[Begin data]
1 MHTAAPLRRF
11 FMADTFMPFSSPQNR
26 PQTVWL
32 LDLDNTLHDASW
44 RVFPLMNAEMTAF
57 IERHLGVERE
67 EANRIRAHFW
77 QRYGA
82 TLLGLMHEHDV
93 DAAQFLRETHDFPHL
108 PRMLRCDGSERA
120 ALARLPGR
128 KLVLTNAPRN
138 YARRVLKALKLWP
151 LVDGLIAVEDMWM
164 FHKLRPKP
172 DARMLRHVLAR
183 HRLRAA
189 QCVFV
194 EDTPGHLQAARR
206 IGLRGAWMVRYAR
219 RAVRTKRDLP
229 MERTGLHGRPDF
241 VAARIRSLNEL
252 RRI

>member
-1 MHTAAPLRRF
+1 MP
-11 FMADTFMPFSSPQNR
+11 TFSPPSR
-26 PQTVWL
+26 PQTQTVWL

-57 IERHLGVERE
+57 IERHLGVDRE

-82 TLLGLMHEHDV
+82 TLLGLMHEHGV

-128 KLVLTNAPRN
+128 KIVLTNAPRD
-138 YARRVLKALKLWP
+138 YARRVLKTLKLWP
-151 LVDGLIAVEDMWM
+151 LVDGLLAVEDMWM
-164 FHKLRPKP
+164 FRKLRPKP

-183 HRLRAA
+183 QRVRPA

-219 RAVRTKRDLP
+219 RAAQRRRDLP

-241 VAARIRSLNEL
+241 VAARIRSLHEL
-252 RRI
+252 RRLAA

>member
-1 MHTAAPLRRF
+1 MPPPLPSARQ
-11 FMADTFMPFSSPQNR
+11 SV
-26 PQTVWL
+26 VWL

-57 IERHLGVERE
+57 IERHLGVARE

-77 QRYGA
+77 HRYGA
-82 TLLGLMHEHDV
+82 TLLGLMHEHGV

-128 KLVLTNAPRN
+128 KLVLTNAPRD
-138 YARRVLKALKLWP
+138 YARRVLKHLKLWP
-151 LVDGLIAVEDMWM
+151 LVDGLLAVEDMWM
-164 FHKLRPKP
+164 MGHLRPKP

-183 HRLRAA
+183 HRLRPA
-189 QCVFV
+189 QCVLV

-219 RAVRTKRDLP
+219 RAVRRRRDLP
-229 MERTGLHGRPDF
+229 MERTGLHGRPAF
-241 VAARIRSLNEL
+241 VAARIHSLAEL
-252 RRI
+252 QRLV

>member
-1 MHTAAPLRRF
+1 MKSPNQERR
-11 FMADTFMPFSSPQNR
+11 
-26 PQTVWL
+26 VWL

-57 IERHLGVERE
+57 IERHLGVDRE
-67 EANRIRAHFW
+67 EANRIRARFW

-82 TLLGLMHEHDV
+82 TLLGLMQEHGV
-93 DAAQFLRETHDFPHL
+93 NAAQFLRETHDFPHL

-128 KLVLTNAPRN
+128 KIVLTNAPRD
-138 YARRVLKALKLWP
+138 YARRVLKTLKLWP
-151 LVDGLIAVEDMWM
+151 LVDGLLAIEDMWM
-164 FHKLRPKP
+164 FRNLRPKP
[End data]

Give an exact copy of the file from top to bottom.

1 MHTAAPLRRF
11 FMADTFMPFSSPQNR
26 PQTVWL
32 LDLDNTLHDASW
44 RVFPLMNAEMTAF
57 IERHLGVERE
67 EANRIRAHFW
77 QRYGA
82 TLLGLMHEHDV
93 DAAQFLRETHDFPHL
108 PRMLRCDGSERA
120 ALARLPGR
128 KLVLTNAPRN
138 YARRVLKALKLWP
151 LVDGLIAVEDMWM
164 FHKLRPKP
172 DARMLRHVLAR
183 HRLRAA
189 QCVFV
194 EDTPGHLQAARR
206 IGLRGAWMVRYAR
219 RAVRTKRDLP
229 MERTGLHGRPDF
241 VAARIRSLNEL
252 RRI

>member
-1 MHTAAPLRRF
+1 MP
-11 FMADTFMPFSSPQNR
+11 TFSPPSR
-26 PQTVWL
+26 PQTQTVWL

-57 IERHLGVERE
+57 IERHLGVDRE

-82 TLLGLMHEHDV
+82 TLLGLMHEHGV

-128 KLVLTNAPRN
+128 KIVLTNAPRD
-138 YARRVLKALKLWP
+138 YARRVLKTLKLWP
-151 LVDGLIAVEDMWM
+151 LVDGLLAVEDMWM
-164 FHKLRPKP
+164 FRKLRPKP

-183 HRLRAA
+183 QRVRPA

-219 RAVRTKRDLP
+219 RAAQRRRDLP

-241 VAARIRSLNEL
+241 VAARIRSLHEL
-252 RRI
+252 RRLAA

>member
-1 MHTAAPLRRF
+1 MPPPLPSARQ
-11 FMADTFMPFSSPQNR
+11 SV
-26 PQTVWL
+26 VWL

-57 IERHLGVERE
+57 IERHLGVARE

-77 QRYGA
+77 HRYGA
-82 TLLGLMHEHDV
+82 TLLGLMHEHGV

-128 KLVLTNAPRN
+128 KLVLTNAPRD
-138 YARRVLKALKLWP
+138 YARRVLKHLKLWP
-151 LVDGLIAVEDMWM
+151 LVDGLLAVEDMWM
-164 FHKLRPKP
+164 MGHLRPKP

-183 HRLRAA
+183 HRLRPA
-189 QCVFV
+189 QCVLV

-219 RAVRTKRDLP
+219 RAVRRRRDLP
-229 MERTGLHGRPDF
+229 MERTGLHGRPAF
-241 VAARIRSLNEL
+241 VAARIHSLAEL
-252 RRI
+252 QRLV

>member
-1 MHTAAPLRRF
+1 MKSPNQERR
-11 FMADTFMPFSSPQNR
+11 
-26 PQTVWL
+26 VWL

-57 IERHLGVERE
+57 IERHLGVDRE
-67 EANRIRAHFW
+67 EANRIRARFW

-82 TLLGLMHEHDV
+82 TLLGLMQEHGV
-93 DAAQFLRETHDFPHL
+93 NAAQFLRETHDFPHL

-128 KLVLTNAPRN
+128 KIVLTNAPRD
-138 YARRVLKALKLWP
+138 YARRVLKTLKLWP
-151 LVDGLIAVEDMWM
+151 LVDGLLAIEDMWM
-164 FHKLRPKP
+164 FRNLRPKP